OIG's 2015 Work Plan takes triple aim at imaging services

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 - 2015 OIG Work Plan

Certain imaging services continue to be potential targets for the U.S. Department of Health and Human Services (HHS) Office of Inspector General (OIG), according to the office’s recently published Fiscal Year 2015 Work Plan.

The Work Plan summarizes new and ongoing activities that OIG is planning on pursuing concerning certain HHS programs during current fiscal year and beyond. These programs include several related to radiology and imaging, such as:

• Diagnostic radiology—medical necessity of high-cost tests. The OIG, pointing out that Medicare won’t pay for services that aren’t “reasonable and necessary,” is continuing to review Medicare payments for high-cost radiology tests to determine they have been medically necessary and to the extent the use of these tests has increased.

• Imaging Services—payments for practice expenses. OIG is reviewing Medicare Part B payments for imaging services to “determine whether they reflect the expenses incurred and whether the utilization rates reflect industry practices.”  Audits will focus on practice expense components, such as the equipment utilization rate.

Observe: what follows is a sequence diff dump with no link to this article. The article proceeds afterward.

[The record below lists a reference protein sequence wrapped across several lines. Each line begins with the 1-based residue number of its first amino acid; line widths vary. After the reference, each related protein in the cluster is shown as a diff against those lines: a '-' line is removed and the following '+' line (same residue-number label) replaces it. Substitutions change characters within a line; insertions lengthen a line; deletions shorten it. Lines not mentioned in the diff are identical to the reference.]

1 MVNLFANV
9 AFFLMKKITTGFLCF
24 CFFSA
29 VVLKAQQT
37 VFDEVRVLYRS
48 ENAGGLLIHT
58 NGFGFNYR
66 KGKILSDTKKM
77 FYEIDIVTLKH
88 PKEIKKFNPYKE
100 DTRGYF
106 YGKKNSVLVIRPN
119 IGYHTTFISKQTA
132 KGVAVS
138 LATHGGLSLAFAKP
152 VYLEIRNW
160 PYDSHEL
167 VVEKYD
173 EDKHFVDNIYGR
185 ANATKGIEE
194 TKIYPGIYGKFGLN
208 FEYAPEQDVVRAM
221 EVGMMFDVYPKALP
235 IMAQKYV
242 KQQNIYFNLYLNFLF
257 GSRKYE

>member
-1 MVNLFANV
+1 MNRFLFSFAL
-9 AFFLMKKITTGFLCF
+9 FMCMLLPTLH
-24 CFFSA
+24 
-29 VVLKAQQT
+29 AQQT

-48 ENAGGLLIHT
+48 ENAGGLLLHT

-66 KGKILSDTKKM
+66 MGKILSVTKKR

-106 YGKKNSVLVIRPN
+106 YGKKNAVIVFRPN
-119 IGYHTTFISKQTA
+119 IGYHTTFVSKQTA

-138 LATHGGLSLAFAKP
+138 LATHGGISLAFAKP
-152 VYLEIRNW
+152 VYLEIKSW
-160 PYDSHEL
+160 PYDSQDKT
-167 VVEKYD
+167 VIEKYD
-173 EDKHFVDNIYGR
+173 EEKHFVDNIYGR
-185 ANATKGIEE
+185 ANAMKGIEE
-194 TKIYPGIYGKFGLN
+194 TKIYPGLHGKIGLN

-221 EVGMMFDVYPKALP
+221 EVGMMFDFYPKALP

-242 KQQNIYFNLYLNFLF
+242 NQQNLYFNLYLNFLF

• Controls over networked medical devices at hospitals. The OIG will examine whether Centers for Medicare and Medicaid Services oversight of hospital security controls over networked medical devices is sufficient to protect the security and privacy of electronic health information. The OIG specifically identifies radiology systems as devices that are integrated with electronic medical records and larger health networks and potentially pose a threat to the security and privacy of personal health information. According to the American College of Radiology, the findings of an OIG audit could result in hospitals imposing additional IT requirements on radiologists and their electronic records systems.

In a report on its Web site, the ACR offered the following advice: "Members who render patient care in the areas listed in the work plan should not expect an immediate knock on their office door from the OIG. However, it could happen. As always, radiologists and their staffs should properly document the medical necessity of and correctly code and bill for their services."

Click here to see the entire 2015 Work Plan.